Byron Sher

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For the Oklahoma politician, see Byron D. Shear.
Byron D. Sher
Member of the California State Senate
from the 11th district
In office
March 28, 1996 – December 6, 2004
Preceded by Tom Campbell
Succeeded by Joe Simitian
Member of the California State Assembly
from the 21st district
In office
December 1, 1980 – March 28, 1996
Preceded by Victor Calvo
Succeeded by Ted Lempert
Personal details
Born (1928-02-07) February 7, 1928 (age 88)
St. Louis, Missouri
Nationality American
Political party Democratic
Residence Palo Alto, California
Alma mater Washington University
Harvard Law School
Occupation Politician, law professor
Profession Attorney

Byron D. Sher (born February 7, 1928) is an American Democratic politician. He served in the California State Senate from 1996 to 2004, prior to which, he served in the California State Assembly between 1980 and 1996. Sher was also a longtime professor at Stanford Law School. He currently serves as the California Senate Rules Committee appointee to the Tahoe Regional Planning Agency.

Early life and education[edit]

Sher was born February 7, 1928, in St. Louis, Missouri). He received his BA from Washington University in St. Louis and his JD from Harvard Law School. Before beginning his political career, Sher taught at several schools, including Harvard Law School, Southern Methodist University, the University of Southern California, and Stanford University. He also became a Fulbright research scholar.[1]

Pre Assembly political career[edit]

Sher served on the Palo Alto City Council from 1965 to 1967 and 1973 to 1980. He served as mayor in 1975 and 1978.

Legislative accomplishments[edit]

Sher was a major environmental proponent during his time in the legislature. Major legislative accomplishments of his include the Groundwater Protection Act (1983), California Clean Air Act (1988), and the California Safe Drinking Water Act (1989).[2] He was the chairman of the Natural Resources Committee for 11 years.[3] Sher also authored a bill, signed by Jerry Brown, that increased the statute of limitations for rape from three years to six in response to the fact that many serial rapists—such as Melvin Carter—were able to avoid or partially avoid prosecution due to the shorter limit expiring.[4]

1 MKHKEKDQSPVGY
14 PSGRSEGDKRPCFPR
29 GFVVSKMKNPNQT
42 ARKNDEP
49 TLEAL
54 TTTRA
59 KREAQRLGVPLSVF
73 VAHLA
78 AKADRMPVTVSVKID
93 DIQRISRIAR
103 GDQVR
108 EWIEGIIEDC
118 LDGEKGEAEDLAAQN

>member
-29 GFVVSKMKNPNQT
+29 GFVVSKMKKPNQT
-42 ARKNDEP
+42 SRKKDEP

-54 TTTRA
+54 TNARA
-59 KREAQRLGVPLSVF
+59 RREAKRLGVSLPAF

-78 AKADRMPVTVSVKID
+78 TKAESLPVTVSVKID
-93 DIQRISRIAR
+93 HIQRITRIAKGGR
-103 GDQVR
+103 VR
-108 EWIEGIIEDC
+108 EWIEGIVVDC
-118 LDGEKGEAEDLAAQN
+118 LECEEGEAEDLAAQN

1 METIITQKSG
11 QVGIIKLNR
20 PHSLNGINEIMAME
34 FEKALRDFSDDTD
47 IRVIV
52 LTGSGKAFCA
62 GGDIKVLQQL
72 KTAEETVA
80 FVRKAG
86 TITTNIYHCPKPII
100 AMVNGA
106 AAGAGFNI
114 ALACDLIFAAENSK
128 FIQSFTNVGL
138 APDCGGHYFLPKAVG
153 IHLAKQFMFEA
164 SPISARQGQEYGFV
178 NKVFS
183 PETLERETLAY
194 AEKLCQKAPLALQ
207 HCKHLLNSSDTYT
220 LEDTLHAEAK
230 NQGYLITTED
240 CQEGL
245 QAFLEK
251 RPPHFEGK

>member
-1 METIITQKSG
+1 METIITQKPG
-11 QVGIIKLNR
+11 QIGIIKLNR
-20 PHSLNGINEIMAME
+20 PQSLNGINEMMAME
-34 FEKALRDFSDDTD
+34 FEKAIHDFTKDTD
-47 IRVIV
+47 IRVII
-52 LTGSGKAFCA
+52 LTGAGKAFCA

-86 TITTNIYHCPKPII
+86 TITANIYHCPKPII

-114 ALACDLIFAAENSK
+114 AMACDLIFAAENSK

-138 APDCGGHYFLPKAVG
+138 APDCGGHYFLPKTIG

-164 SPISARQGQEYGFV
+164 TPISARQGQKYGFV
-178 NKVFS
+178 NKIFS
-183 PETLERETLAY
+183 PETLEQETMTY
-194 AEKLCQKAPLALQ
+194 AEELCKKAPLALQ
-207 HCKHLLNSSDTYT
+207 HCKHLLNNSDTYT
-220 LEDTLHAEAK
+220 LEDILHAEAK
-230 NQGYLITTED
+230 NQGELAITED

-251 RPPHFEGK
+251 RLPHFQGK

Near the end of his legislative career, the San Mateo County Board of Supervisors designated January 30, 2004, as Byron Sher Day, calling him "the most effective environmental legislator in the state."[1] Sher is married to Linda and they have three grown children and five grandchildren. Former Senator and Mrs. Sher live in Palo Alto, California[citation needed]. He is professor emeritus at Stanford Law School.[5]

California Senate
Preceded by
Tom Campbell
California State Senator, 11th District
1996 – 2004
Succeeded by
Joe Simitian
California Assembly
Preceded by
Victor Calvo
California State Assemblymember, 21st District
1980 – 1996
Succeeded by
Ted Lempert


  1. ^ a b "Byron Sher Day Proclamation" (PDF). San Mateo County. Retrieved 19 March 2011. 
  2. ^
  3. ^
  4. ^ Guttman, Monika. "Three years added to the statute of limitations on rape". The Stanford Daily. Retrieved 2016-06-18. 
  5. ^ "School of Law" (PDF). Stanford Bulletin, 2009-10. Retrieved 18 March 2011.